Mid-Atlantic Curly Maple Corner Cupboard, ca. 1835

Value (2010) | $9,500 Insurance
Watch  

GUEST:
The family believes it was bought in 1828. That's when great-great-grandparents were married in Lancaster. That's where it was purchased. And it's been in the family ever since. Luckily, I have nine-foot ceilings, so it's in our living room. I think that's one of the reasons why I inherited it.

APPRAISER:
Probably gets a little tight to the nine foot, doesn't it?

GUEST:
I think there's like an inch to spare. It's a little tricky getting it into the house. (both laugh) In the old house in Hagerstown, which had 12-foot ceilings, there was a picture of a pediment on top about a foot tall.

APPRAISER:
So that got lost through the years?

GUEST:
Somewhere through the years, yes.

APPRAISER:
The great thing about this, and maybe the thing that limits it somewhat, is the fact that it is so tall. But the fact that it is so tall gives it a lot of presence. It has wonderful architectural detail. The keystone at the top is a nice touch. And I like the arch in the doors, and I especially like that molding that mirrors that. The other thing that makes this interesting from a visual point of view is the fact that it has curly maple.

GUEST:
I thought it was called tiger maple. Is that something different?

APPRAISER:
Well, either one.

GUEST:
Oh, okay.

APPRAISER:
When this was made new, that curly maple would have been like on fire. And you would have been able to see down in there and see all those little squiggles where that cross grain is.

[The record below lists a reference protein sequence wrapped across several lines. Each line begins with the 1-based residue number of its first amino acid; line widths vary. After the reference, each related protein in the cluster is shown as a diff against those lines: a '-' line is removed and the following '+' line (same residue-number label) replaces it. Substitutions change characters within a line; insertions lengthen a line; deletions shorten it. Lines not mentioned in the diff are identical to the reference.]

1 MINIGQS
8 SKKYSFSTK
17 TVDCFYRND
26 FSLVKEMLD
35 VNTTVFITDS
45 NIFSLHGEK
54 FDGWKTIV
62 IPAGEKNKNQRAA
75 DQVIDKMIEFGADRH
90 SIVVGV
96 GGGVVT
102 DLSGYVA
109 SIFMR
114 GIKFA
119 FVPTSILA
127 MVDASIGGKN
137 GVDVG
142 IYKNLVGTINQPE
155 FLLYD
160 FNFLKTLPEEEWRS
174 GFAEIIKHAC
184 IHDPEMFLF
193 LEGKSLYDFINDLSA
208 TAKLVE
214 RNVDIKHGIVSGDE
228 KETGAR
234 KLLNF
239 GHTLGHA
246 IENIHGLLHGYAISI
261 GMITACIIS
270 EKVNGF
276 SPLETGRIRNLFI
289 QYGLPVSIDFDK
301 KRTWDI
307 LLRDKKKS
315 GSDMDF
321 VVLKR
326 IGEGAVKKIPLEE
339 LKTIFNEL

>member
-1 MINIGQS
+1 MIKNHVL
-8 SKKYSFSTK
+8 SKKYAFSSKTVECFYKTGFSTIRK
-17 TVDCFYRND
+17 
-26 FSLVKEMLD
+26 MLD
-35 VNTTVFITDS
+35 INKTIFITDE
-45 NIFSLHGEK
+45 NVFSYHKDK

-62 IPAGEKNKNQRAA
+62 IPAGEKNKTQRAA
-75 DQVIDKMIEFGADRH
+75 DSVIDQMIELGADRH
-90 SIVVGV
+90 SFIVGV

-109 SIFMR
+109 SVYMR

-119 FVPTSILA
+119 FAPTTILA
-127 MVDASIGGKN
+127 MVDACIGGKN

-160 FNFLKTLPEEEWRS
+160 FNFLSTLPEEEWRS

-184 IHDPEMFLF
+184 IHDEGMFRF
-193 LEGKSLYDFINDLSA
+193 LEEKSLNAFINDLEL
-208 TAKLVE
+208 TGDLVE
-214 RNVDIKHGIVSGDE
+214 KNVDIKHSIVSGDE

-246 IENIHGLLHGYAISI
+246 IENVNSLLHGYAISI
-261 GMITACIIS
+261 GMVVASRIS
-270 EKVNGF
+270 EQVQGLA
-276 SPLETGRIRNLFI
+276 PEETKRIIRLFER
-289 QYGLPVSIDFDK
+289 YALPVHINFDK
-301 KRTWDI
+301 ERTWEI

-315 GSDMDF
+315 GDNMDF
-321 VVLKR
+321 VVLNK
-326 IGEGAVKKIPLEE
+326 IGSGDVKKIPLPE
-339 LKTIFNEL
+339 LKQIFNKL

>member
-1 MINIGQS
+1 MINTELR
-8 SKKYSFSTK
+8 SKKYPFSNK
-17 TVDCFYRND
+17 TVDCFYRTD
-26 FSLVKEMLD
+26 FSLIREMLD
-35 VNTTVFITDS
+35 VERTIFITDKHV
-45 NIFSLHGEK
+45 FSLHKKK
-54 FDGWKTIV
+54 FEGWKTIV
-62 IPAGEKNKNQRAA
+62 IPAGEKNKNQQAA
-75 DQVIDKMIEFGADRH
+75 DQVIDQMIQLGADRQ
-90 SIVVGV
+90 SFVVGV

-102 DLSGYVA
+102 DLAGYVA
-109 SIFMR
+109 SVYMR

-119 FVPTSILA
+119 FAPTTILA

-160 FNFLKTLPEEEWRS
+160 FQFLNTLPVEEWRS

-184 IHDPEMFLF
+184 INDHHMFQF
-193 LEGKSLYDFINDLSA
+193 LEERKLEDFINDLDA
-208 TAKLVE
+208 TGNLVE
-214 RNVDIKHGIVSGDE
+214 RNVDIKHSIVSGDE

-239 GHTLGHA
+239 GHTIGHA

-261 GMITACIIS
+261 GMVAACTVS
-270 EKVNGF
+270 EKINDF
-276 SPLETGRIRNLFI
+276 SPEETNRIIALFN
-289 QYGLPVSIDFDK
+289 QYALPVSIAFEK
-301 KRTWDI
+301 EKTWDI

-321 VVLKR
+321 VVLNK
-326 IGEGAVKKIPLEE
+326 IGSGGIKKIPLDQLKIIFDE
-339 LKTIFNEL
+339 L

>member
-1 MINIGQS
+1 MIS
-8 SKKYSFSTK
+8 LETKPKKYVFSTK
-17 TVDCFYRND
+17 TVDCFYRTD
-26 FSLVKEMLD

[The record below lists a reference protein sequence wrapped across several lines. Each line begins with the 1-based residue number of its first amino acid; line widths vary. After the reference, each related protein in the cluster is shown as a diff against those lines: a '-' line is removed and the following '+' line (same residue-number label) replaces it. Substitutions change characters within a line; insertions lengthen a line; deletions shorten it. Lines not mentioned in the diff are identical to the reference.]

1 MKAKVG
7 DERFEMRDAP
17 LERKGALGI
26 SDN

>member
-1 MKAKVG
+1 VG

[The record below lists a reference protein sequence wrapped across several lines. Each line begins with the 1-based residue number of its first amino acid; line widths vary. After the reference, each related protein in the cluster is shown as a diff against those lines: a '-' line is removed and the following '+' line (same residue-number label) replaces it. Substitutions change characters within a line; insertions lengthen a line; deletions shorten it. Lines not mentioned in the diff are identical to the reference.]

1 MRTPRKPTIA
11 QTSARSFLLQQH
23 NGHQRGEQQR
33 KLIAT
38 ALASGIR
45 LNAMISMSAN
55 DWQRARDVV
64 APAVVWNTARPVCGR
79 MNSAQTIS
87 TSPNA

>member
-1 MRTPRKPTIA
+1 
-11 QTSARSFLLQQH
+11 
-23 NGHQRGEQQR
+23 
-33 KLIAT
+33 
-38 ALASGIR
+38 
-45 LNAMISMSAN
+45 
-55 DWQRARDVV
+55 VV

GUEST:
Yeah.

APPRAISER:
And it would have really brightened up the room.

GUEST:
Oh, fantastic.

APPRAISER:
But after 170 years, that gets a patina on it. I think this has probably had some type of a refinish or it was rubbed down. The varnish over time will get a craquelure to it. Normally, you would see more of the craquelure. Now, part of the curly maple is a veneer.

GUEST:
Really? Where?

APPRAISER:
You see right here on this door?

GUEST:
Yeah.

APPRAISER:
The very front of this is a little line of maple, but more importantly, what does the door look like from your side?

GUEST:
Very plain.

APPRAISER:
You see any curl in it?

GUEST:
Nothing, no.

APPRAISER:
It's all cherry secondary with a curly maple front. However, in some areas, you do have solid curly maple. Because look in the... you see?

GUEST:
You're right, you see it there.

APPRAISER:
And the back of that drawer. This also has yellow pine secondary.

GUEST:
Oh, good grief, a little bit of everything.

APPRAISER:
Which makes me think that it's probably closer to Hagerstown than it is Pennsylvania.

GUEST:
Oh, okay.

APPRAISER:
It's a misconception that everything that has yellow pine secondaries is Southern. And I don't disagree at all with the 1830 to '40 date on that.

GUEST:
Okay, excellent. Are these original?

APPRAISER:
I doubt it, but it's the right time period for a Sandwich pull. So, value. What do you think?

GUEST:
Well, only value we knew, my grandmother actually paid $700 to her sister, and that was in the '60s. Because my great-aunt Elsie needed coal for the winter, and that was the exchange.

APPRAISER:
Well, today, for a retail or an insurance value, I would put $9,500 on this.

GUEST:
Whew, okay.

APPRAISER:
You can live with that?

GUEST:
I can.

Appraisal Details

Appraiser
Ken Farmer & Associates
Charlottesville, VA
Appraised value (2010)
$9,500 Insurance
Event
Washington, DC (August 21, 2010)
Period
19th Century
Material
Cherry, Glass, Maple, Pine, Wood

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